Brazilian Informal Economy Grows 9% and Brazil Doesn’t Know How to Deal with It

    Brazil’s informal economy grew 9.1% between 1997 and 2003, according to the Brazilian Institute of Geography and Statistics’ (IBGE) Urban Informal Research (Ecinf 2003).

    The IBGE’s research was carried out with the collaboration of the Brazilian Micro and Small Business Advisory Service (Sebrae) and released this month.


    Professor Márcio Pochmann, of the State University of Campinas (Unicamp), judges that part of this growth occurred because incorrect policies were adopted, dealing with the problem as if it were homogeneous.


    “In fact, the informal sector is a world of diversities. We have to identify specific policies for specific segments within the informal sector,” he affirmed.


    According to the study, the chief difficulties identified by entrepreneurs in the informal sector are lack of clients (indicated by 48.6%), heavy competition (44.5%), and low profits (34.4%).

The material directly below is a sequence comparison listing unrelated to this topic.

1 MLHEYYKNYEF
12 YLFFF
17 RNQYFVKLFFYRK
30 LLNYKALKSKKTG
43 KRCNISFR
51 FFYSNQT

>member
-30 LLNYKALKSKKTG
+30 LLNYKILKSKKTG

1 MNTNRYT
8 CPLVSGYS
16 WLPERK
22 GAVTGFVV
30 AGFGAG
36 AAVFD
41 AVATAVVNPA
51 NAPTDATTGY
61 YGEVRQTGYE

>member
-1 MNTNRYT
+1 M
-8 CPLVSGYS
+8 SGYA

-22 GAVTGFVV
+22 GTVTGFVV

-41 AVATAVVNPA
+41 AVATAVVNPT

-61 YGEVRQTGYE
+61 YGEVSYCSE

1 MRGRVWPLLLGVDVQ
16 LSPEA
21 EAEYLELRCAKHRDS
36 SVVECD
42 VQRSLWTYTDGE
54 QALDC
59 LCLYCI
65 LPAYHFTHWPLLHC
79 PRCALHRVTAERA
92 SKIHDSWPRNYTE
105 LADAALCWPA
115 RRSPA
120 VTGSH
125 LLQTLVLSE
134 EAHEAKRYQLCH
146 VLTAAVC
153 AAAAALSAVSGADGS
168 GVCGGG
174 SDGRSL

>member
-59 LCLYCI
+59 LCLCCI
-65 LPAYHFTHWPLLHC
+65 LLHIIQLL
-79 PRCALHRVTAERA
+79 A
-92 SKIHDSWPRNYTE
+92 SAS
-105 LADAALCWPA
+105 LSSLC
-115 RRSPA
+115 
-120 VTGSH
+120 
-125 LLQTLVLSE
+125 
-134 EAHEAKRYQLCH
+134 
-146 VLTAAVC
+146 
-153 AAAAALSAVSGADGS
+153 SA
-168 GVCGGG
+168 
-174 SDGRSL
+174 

Other problems mentioned by the entrepreneurs were lack of credit (13.6%) and lack of personal capital (26.2%). Nevertheless, 16.1% of the entrepreneurs reported that they had experienced no difficulties.


    “I believe that what we do in Brazil is to plant wheat in pots. Planting wheat in pots is inadequate to cope with Brazil’s hunger epidemic. Most of the time the pots we plant don’t correspond to the methods suitable for large-scale cultivation,” the professor pointed out.


    ABr – www.radiobras.gov.br

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